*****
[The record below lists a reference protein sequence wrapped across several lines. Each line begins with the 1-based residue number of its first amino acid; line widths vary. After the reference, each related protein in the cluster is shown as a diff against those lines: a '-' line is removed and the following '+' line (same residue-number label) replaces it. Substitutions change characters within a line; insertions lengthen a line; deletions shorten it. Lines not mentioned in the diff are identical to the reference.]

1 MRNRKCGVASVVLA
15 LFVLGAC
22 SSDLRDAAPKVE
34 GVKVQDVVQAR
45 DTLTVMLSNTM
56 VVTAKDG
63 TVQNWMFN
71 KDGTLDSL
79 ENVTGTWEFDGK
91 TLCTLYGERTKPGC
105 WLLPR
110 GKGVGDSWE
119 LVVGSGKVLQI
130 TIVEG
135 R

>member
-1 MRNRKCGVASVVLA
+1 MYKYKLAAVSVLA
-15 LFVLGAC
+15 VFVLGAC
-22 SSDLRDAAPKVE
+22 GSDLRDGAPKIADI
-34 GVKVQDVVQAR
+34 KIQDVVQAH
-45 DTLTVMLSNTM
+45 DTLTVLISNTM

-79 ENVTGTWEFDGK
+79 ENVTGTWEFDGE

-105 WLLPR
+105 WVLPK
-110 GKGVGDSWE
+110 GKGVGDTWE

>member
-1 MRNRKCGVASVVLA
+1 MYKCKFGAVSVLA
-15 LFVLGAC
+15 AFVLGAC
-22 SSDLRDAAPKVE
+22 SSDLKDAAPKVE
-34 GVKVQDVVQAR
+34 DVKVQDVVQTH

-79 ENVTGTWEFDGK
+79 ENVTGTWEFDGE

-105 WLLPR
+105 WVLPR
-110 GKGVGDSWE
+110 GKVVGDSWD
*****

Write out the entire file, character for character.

[The record below lists a reference protein sequence wrapped across several lines. Each line begins with the 1-based residue number of its first amino acid; line widths vary. After the reference, each related protein in the cluster is shown as a diff against those lines: a '-' line is removed and the following '+' line (same residue-number label) replaces it. Substitutions change characters within a line; insertions lengthen a line; deletions shorten it. Lines not mentioned in the diff are identical to the reference.]

1 MRNRKCGVASVVLA
15 LFVLGAC
22 SSDLRDAAPKVE
34 GVKVQDVVQAR
45 DTLTVMLSNTM
56 VVTAKDG
63 TVQNWMFN
71 KDGTLDSL
79 ENVTGTWEFDGK
91 TLCTLYGERTKPGC
105 WLLPR
110 GKGVGDSWE
119 LVVGSGKVLQI
130 TIVEG
135 R

>member
-1 MRNRKCGVASVVLA
+1 MYKYKLAAVSVLA
-15 LFVLGAC
+15 VFVLGAC
-22 SSDLRDAAPKVE
+22 GSDLRDGAPKIADI
-34 GVKVQDVVQAR
+34 KIQDVVQAH
-45 DTLTVMLSNTM
+45 DTLTVLISNTM

-79 ENVTGTWEFDGK
+79 ENVTGTWEFDGE

-105 WLLPR
+105 WVLPK
-110 GKGVGDSWE
+110 GKGVGDTWE

>member
-1 MRNRKCGVASVVLA
+1 MYKCKFGAVSVLA
-15 LFVLGAC
+15 AFVLGAC
-22 SSDLRDAAPKVE
+22 SSDLKDAAPKVE
-34 GVKVQDVVQAR
+34 DVKVQDVVQTH

-79 ENVTGTWEFDGK
+79 ENVTGTWEFDGE

-105 WLLPR
+105 WVLPR
-110 GKGVGDSWE
+110 GKVVGDSWD